Last week I decided to buy a whole pumpkin for the sole purpose of eating instead of jack-o-lantern carving. This concept is quite new to me. For as long as I can remember pumpkins came in two kinds: The kind you carve and the kind that comes out of a can.
I decided to roast it whole just like the way I do spaghetti squash. If you don’t have to cut it in half, why bother?
So that’s what I did, alongside a spaghetti squash.
The pumpkin came out great but unfortunately I overcooked the spaghetti squash. Note to self: USE A TIMER!
Anyway, I let the two squashes cool for a bit and then I cut them in half.
Since the spaghetti squash was so overdone, I decided to take the flesh of both and turn it into a soup.
Here’s what I did …
- Flesh from 1 small sugar pumpkin
- Flesh from 1 spaghetti squash
- 2 cans of chicken stock
- 2 tsp pumpkin pie spice
- 1/2 tsp kosher salt
Puree it all together and warm on the stove.
That’s all you need to made a winter squash soup.
I tend to like mine thick, almost like baby food, but you can always thin it with more broth.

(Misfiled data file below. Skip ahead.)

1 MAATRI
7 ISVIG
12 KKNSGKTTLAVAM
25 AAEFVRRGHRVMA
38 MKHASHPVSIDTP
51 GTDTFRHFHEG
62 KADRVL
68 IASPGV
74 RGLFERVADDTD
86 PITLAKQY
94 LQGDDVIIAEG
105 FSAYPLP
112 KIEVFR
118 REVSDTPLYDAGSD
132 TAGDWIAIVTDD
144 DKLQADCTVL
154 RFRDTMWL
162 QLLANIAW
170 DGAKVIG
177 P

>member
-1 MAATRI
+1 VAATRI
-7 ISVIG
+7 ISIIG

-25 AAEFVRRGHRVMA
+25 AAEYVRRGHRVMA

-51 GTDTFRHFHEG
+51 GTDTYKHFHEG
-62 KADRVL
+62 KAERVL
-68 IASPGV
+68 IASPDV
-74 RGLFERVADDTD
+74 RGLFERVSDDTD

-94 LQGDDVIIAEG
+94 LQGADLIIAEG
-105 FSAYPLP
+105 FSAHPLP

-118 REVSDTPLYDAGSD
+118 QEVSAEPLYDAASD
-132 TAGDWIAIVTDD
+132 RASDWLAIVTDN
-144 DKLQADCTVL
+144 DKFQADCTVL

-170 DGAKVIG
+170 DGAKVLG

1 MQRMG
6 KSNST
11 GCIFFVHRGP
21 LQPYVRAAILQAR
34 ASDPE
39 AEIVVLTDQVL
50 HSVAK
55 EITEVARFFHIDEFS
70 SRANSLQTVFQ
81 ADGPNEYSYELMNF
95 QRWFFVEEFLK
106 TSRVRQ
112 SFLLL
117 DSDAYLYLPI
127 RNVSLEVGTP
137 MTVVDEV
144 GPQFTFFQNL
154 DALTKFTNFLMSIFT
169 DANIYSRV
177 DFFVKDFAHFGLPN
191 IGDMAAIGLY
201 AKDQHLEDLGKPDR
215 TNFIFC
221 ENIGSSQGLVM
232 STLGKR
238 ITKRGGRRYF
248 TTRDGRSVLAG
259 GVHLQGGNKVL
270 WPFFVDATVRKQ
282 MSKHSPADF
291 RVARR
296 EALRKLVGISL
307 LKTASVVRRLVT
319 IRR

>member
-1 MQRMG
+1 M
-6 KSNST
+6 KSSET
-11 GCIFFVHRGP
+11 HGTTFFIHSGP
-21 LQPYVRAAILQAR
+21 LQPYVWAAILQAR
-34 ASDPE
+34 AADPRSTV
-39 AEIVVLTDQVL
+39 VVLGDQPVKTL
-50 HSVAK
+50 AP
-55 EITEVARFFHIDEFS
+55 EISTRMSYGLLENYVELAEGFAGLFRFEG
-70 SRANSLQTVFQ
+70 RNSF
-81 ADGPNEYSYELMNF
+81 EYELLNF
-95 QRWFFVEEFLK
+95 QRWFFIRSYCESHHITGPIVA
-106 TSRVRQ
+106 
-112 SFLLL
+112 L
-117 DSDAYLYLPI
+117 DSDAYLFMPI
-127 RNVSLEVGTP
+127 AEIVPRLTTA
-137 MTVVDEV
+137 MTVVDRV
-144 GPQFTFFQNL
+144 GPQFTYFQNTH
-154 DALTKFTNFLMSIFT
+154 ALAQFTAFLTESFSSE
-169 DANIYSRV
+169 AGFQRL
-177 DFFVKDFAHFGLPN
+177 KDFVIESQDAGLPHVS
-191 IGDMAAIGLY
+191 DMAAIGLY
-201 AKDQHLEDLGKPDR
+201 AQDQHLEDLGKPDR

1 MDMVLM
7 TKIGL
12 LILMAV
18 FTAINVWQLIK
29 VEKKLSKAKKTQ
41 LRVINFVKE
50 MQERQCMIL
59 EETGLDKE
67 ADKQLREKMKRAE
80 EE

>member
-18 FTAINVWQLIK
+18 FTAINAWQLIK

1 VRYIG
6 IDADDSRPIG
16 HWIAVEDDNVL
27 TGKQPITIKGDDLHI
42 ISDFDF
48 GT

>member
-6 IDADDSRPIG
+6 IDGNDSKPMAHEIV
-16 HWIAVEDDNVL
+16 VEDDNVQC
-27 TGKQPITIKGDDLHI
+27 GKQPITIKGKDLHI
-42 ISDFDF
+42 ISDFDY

It’s super yummy all by itself, but this week I discovered it’s even better with a little cheese and bacon.
Well, really what isn’t?
So I turned to my old friend Mini Babybel Light and my egg slicer. That’s right, my egg slicer.
It hit me a few weeks ago that the egg slicer could easily double as a Mini Babybel slicer or cuber if you turn it and run it through again.
It works like a charm! You just have to peel a few of the chunks apart as the cheese tends to stick to itself.
It created perfectly sized chunks that melted just enough when they hit the warm soup.
Add the cheese and 1 serving (7g) of real bacon bits and this was a bowl full of yummy fall goodness!
No one in the house liked it but me but, whatever, they don’t know what’s good for them. Who doesn’t like winter squash? Seriously?
I know this isn’t the traditional “recipe” style I usually share but I never planned on posting it so I didn’t really measure anything for the soup. That’s why I’m skipping the nutritional info on this one.
However, the takeaway is …
- Most (if not all) winter squashes can be baked whole. Just try 350 degrees until the flesh is soft to the touch.
- Most (if not all) winter squashes can be turned into a soup just by adding broth/stock and pureeing.
- Mini BabyBels are easily cut with an egg slicer and make great portion controlled cheese additions to things like soup and salads.
- Real bacon bits are a great way to add bacon flavor without going overboard. 7g is only 25 calories!
OK, now please tell me I’m not crazy and that winter squashes are super yummy because I can’t enough of them but all my boys aren’t fans. :(